As 2020 comes to an end, companies will be focusing on closing Q4 and preparing for the year ahead. One way organizations can set themselves up for success? Preparing for the 2021 IRS mileage rate. How will the rate change, and more importantly, how will it impact your business?
The 2021 IRS Mileage Rate
If you’re unaware of what the IRS mileage rate is, a little education goes a long way. You may know it by one of its many names, but the rate is essentially the highest amount a company can reimburse it’s employees per mile without having to pay taxes on the reimbursement. If you want to dive deeper into the rate, read this post about the IRS mileage rate.
What determines a mileage rate?
There are several indicators that go into determining any mileage rate a company might use. Many Let’s start with the big one.
Oil has had a rocky year. That news may have been buried among all the other headlines, but it isn’t hard to point out a few contributors. The pandemic had its impact, depressing the economy both here and abroad, decreasing the amount of personal and business mileage. Even before the Pandemic, Russia and OPEC+ were in a production standoff with no clear winner. This was likely done to capture market share, but, from a simple supply and demand perspective, there was plenty of oil and not a lot of need. Heading into the fourth quarter, business mileage activity remains below pre-pandemic levels, as does demand for fuel.
While the pandemic and oil surplus were atypical aspects of 2020, they are likely to have lasting impacts on 2021. The pandemic continues in the United States, with many indicators suggesting business activity might not recover to pre-pandemic levels until summer of 2021 at the earliest. As industries like travel and tourism that greatly impact fuel consumption continue to see little activity, demand might take its time to rebalance the oil surplus of the previous year.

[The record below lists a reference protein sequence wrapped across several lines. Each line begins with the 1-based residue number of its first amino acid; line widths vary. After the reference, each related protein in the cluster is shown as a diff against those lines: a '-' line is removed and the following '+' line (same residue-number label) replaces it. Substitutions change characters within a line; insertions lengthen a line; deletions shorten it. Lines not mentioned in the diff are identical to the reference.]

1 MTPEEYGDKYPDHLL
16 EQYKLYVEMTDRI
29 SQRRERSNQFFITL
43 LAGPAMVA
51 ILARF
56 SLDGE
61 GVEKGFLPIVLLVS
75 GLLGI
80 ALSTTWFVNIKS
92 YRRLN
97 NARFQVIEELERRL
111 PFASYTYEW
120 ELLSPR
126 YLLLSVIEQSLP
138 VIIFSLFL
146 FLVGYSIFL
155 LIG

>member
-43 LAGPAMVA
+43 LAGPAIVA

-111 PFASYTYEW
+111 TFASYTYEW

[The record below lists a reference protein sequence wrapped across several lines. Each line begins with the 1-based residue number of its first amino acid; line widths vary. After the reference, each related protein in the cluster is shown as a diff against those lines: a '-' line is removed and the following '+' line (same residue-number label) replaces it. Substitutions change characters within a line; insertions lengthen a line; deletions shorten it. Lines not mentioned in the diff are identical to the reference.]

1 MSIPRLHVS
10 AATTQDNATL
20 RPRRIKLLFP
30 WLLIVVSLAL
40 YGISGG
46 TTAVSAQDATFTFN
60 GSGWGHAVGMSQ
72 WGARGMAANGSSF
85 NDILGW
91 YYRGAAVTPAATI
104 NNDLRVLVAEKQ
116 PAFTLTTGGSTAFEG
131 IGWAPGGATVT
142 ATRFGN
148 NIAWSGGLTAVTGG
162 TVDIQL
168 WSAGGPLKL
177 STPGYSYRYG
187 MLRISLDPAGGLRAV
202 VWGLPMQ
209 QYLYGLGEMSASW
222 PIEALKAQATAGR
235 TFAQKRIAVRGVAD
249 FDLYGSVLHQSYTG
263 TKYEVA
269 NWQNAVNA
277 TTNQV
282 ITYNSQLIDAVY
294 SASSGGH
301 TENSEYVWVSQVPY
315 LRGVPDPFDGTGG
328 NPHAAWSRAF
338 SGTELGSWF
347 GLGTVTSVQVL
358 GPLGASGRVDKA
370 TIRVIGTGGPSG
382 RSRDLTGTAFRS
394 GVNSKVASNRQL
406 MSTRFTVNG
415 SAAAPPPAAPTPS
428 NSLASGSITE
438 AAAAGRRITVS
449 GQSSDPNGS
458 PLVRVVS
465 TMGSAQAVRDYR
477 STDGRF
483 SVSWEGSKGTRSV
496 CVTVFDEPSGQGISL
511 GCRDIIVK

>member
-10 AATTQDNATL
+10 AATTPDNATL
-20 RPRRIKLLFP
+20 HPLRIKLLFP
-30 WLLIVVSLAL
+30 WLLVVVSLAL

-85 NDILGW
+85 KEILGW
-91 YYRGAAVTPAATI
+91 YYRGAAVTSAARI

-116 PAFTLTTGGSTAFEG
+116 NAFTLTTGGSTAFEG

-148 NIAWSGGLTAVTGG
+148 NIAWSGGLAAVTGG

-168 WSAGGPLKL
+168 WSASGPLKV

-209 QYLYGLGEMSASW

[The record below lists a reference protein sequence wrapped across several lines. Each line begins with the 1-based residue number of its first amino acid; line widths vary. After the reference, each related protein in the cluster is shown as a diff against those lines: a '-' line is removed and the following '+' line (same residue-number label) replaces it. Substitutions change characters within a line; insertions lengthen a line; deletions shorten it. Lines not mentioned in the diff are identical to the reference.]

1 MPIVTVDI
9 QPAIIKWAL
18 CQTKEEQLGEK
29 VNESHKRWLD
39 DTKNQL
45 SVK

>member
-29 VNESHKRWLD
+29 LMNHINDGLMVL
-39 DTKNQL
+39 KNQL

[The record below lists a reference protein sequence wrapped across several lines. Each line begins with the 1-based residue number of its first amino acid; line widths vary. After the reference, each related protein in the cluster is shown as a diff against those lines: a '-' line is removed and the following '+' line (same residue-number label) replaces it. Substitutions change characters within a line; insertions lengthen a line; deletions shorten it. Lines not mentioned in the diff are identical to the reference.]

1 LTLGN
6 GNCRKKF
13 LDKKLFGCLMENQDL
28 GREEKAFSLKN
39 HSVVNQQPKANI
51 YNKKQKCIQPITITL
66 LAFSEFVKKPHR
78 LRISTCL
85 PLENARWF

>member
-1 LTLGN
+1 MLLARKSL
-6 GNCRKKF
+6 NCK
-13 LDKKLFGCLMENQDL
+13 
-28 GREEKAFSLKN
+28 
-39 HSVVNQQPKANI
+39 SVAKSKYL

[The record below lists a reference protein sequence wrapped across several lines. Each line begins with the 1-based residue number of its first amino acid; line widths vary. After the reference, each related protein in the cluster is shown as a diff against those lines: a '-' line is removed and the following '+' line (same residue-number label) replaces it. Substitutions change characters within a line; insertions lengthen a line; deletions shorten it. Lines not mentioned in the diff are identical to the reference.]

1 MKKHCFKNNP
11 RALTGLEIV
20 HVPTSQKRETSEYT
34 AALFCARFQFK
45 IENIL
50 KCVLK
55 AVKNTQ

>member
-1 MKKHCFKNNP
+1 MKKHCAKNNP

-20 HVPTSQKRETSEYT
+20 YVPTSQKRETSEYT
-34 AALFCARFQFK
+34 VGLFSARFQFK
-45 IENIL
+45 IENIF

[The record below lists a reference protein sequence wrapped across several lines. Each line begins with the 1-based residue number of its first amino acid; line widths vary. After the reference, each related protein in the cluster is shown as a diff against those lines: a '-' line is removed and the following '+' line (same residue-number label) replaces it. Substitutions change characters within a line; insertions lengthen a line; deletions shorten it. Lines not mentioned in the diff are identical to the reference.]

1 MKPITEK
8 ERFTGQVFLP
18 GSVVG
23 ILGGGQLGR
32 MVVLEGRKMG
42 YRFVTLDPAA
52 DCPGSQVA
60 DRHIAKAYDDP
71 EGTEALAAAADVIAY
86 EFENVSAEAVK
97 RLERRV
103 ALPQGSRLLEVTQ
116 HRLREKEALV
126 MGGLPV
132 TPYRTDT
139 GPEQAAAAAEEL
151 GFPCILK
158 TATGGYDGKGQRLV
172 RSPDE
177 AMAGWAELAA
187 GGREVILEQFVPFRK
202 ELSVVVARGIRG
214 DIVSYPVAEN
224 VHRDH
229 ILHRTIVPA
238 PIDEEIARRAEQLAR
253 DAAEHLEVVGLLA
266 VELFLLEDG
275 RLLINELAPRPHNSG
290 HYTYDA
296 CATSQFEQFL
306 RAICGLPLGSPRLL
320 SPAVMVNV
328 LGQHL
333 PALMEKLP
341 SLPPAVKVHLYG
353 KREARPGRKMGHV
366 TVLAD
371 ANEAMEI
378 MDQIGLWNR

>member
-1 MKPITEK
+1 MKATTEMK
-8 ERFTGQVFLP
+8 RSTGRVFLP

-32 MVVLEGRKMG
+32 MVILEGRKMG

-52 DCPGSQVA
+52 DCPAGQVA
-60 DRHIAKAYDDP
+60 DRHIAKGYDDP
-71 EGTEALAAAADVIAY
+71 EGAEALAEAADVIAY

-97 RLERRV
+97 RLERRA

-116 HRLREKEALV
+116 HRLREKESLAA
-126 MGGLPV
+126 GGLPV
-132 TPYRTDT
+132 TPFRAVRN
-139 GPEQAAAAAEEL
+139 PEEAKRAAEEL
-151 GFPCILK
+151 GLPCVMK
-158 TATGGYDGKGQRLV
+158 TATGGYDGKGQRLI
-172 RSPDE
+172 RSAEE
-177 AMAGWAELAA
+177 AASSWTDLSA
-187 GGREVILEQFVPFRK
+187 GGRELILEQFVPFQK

The perpetual rise of insurance rates was almost as dependable as the passage of time. Then, for the first time in a decade, those rates dropped. The reasons were obvious. Fewer and fewer people were traveling. That meant lower traffic, less distracted drivers and fewer accidents. The dip in insurance rates is not likely to play an enormous role in the decision of the 2021 rate, but it’s worth pointing out nevertheless.
Vehicle Costs and Vehicle Maintenance
Following the bankruptcy and downsizing of rental car businesses, used vehicle prices went down considerably. The price of used vehicles don’t have an impact on mileage rates. However, with a lack of new vehicle inventory in recent months, used cars prices are rising. Which means the price of new vehicles remains significantly less impacted. According to Kelly Blue Book valuations, new-vehicle prices increased by 2.5% year over year in September 2020. However, over the past few months, new-vehicle prices have remained flat, indicating challenges with supply among other things. While the vehicle maintenance industry saw a decline during the pandemic, it has since bounced back and could potentially raise prices to catch up to end of year growth targets.
What will the 2021 IRS Mileage Rate be?
While we’re still months from the announcement, this year has been full of indicators, all pointing toward a decrease. How much of a decrease? We couldn’t say. But when we do know, we’ll be sure to share it here.
What can your company do to prepare for the 2021 IRS Mileage Rate?
Does your company reimburse its employees at the current IRS Mileage Rate of 57.5 cents? You may want to reconsider that approach, for several reasons.
- Applying the IRS mileage rate as a reimbursement often results in under-reimbursing low mileage drivers while over-reimbursing high mileage drivers. Look into an option that is fair to every employee. It will likely also offer better cost-control.
- Fuel and maintenance costs are area specific. Reimbursing all employees at the same rate, or paying each the same lump sum allowance is unfair and wasteful.
- The right cents-per-mile reimbursement can be lower than the IRS Mileage rate. In fact, it probably should be. The IRS Mileage rate mostly exists as a guide; reimburse over the rate and the reimbursement will be taxed. Consider a mileage rate that can benefit your employees and your company.
Of all the vehicle program options, the Fixed and Variable Rate (FAVR) reimbursement might be the best fit. Accounting for both fixed and variable vehicle use costs, it’s the only IRS recommended reimbursement method. Interested in learning more about FAVR?